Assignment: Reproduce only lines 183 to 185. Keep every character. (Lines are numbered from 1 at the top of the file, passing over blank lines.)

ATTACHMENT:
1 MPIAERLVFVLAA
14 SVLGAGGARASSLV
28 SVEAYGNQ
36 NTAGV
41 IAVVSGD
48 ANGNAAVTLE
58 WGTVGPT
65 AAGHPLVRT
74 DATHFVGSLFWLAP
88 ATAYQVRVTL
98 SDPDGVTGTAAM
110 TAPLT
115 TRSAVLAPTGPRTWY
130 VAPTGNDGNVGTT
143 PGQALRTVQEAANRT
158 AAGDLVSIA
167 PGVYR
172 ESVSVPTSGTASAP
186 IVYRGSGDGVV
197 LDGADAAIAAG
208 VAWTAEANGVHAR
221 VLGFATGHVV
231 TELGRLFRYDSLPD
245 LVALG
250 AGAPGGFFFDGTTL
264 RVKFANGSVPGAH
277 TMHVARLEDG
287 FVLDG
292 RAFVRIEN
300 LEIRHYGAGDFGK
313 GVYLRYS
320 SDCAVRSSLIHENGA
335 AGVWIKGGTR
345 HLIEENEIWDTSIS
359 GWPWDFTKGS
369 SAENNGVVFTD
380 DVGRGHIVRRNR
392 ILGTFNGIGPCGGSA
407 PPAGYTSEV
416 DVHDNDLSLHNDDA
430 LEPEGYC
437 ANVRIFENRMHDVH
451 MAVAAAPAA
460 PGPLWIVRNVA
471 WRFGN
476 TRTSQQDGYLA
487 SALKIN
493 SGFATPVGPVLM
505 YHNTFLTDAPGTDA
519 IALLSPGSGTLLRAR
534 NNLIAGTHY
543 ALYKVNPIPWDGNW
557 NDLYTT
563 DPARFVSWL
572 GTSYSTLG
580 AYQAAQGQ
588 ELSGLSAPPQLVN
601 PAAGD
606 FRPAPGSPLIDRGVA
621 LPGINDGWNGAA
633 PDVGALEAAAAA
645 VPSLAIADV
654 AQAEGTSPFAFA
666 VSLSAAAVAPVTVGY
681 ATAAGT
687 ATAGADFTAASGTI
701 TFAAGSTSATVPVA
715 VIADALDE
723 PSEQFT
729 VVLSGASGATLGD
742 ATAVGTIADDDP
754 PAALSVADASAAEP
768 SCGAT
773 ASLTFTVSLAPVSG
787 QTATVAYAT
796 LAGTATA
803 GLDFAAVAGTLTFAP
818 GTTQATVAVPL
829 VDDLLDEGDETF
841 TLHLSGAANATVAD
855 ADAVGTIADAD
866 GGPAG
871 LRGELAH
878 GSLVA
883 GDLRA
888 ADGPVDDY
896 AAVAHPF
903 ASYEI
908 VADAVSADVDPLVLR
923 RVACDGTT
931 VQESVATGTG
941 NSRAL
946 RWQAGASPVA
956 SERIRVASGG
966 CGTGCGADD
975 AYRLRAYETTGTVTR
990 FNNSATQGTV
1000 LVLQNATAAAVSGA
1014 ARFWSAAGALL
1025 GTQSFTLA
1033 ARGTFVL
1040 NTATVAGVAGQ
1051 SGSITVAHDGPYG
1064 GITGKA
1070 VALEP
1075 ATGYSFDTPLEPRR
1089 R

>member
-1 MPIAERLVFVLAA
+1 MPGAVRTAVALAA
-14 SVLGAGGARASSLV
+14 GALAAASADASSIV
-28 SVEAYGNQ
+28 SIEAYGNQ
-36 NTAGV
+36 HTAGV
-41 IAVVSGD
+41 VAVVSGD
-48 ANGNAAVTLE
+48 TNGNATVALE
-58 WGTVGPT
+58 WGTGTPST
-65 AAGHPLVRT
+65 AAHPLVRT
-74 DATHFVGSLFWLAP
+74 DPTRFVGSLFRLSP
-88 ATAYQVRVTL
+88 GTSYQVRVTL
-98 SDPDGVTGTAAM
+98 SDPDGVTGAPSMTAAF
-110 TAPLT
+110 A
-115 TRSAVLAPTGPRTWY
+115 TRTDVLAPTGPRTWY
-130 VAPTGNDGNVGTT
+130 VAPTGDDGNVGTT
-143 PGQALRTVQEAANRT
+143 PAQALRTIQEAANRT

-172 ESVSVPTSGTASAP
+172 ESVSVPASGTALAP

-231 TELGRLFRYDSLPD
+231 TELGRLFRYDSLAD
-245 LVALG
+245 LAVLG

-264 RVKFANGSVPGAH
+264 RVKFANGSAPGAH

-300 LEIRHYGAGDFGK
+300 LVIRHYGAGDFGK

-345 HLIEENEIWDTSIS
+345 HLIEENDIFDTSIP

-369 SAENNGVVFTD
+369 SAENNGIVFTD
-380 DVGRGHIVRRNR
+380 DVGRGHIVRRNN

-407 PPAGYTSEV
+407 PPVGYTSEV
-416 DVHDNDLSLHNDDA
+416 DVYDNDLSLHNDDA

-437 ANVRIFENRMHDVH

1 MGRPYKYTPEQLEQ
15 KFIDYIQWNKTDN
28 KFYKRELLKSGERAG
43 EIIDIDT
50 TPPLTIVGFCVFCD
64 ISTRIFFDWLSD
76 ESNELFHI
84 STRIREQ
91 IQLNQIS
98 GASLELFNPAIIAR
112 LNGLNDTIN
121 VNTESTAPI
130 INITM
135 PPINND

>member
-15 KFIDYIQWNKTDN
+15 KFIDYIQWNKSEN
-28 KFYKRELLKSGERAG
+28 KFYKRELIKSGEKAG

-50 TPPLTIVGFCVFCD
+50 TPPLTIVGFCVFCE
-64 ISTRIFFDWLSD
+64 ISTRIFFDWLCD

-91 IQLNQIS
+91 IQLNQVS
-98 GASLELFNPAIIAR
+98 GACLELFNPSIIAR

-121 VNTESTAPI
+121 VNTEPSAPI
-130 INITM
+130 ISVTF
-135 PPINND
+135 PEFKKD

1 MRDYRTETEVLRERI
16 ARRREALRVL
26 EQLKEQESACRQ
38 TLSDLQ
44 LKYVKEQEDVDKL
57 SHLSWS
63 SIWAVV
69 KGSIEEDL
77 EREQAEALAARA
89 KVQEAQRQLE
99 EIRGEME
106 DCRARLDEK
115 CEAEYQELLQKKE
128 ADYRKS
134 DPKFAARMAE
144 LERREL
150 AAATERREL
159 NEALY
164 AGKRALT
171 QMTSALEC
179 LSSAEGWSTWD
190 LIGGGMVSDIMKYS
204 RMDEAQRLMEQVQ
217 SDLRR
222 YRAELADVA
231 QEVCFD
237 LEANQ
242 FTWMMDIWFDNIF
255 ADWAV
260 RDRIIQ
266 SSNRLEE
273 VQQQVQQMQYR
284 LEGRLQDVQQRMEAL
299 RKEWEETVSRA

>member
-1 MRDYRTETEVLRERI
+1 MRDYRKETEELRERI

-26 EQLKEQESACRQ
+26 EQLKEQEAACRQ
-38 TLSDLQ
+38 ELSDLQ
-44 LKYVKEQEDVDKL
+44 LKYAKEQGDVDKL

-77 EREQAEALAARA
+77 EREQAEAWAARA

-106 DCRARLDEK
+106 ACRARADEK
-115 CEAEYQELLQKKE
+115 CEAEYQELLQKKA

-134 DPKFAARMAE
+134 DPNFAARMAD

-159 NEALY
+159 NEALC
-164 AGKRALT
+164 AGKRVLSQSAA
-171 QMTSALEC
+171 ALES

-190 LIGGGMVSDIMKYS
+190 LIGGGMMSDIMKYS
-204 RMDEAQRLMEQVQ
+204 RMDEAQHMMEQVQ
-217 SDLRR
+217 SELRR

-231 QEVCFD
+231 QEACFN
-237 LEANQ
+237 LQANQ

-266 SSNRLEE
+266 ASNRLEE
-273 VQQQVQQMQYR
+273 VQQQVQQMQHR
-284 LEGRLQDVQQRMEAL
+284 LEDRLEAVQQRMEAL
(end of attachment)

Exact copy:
-91 IQLNQIS
+91 IQLNQVS
-98 GASLELFNPAIIAR